It is also worth noting that it was shot entirely on location using an Israeli crew – and interestingly the scenes depicting Gaza were shot in Jisr az-Zarqa, one of the poorest villages in Israel, and not coincidentally populated by Palestinian citizens whom the state has effectively abandoned.

If it took many serving British squaddies some three years to change their attitudes towards the racist colonial project called Zionism, it has taken large segments of the world population significantly longer to begin to move in that same direction. However, in recent years there has been something of a sea-change in opinion in relation to Israel. Events like the building of the Wall, the siege of Gaza and the wholesale slaughter of ‘Operation Cast Lead’, the murderous attack on the Freedom Flotilla and the increasing repression of progressive forces within Israel itself have increasingly exposed the true Apartheid nature of the Israeli state.

That The Promise could be aired in 2011 is a sign of this shift in opinion, and while it may never have the impact upon collective consciousness as – for example – Roots had when it first aired in the US, it is to be hoped that Kosminsky’s work will reach out, speak to and engage a new audience that were unaware of the great historical and contemporary injustices perpetrated against the people of Palestine.

The Promise is a must see – catch it online at Channel 4oD ( while you still can, or buy the DVD or Blu-Ray box-set that also has some interesting looking extra features.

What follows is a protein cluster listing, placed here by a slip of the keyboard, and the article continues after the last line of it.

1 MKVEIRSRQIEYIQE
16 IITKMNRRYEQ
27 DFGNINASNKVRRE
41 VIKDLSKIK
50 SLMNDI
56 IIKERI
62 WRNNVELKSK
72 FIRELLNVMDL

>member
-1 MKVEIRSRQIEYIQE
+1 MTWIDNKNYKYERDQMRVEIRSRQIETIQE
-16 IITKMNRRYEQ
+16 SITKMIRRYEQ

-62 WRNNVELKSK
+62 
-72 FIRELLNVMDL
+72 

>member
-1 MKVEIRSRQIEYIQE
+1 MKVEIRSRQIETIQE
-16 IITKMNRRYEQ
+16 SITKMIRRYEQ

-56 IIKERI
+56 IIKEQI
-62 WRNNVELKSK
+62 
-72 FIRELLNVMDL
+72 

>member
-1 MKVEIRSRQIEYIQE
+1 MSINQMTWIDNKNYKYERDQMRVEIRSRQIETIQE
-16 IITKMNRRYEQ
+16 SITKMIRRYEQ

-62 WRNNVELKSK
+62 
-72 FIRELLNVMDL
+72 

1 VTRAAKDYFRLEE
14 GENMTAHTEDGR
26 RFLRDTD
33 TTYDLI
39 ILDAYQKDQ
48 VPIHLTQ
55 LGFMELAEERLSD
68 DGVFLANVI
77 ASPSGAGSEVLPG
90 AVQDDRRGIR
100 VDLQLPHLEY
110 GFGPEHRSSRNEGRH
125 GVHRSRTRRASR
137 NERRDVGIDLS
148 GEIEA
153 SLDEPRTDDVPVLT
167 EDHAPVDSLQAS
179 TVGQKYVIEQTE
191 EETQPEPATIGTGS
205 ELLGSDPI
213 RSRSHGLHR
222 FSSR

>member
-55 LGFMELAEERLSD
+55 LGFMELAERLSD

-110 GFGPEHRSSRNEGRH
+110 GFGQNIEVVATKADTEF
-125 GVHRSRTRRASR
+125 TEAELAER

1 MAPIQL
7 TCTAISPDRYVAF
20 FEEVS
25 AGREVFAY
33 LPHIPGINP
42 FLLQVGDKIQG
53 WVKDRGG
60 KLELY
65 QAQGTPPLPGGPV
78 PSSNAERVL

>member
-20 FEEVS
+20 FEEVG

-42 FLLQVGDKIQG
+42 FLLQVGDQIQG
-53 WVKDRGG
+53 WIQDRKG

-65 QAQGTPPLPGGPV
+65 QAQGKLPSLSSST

Fiction & Socialism – Interviews with Kens Loach and MacLeod (and China Mieville)

November 18, 2007


By way of introduction, here are a few audio interviews I stumbled across featuring two of my favourite Kens (Loach and MacLeod), and China Mieville.

The first is an October 2007 interview with famed socialist film director Ken Loach. In the interview he talks both about his latest film It’s A Free World… and more generally about his past work. He’s promoting his two new DVD box sets which feature many of his films such as Land & Freedom (1995), Hidden Agenda (1990), Carla’s Song (1996), The Wind That Shakes The Barley (2006), Kes (1969), Cathy Come Home (1966), My Name Is Joe (1998), Bread & Roses (2000) and many more – including lots of commentaries. I just bought both so that’s my Xmas viewing sorted. We can only hope that one day his and the late Jim Allen‘s epic mini-series Days of Hope (1975) along with their various Play For Today collaborations will one day surface from the BBC archives and get proper DVD releases – they would make fine companions to this collection.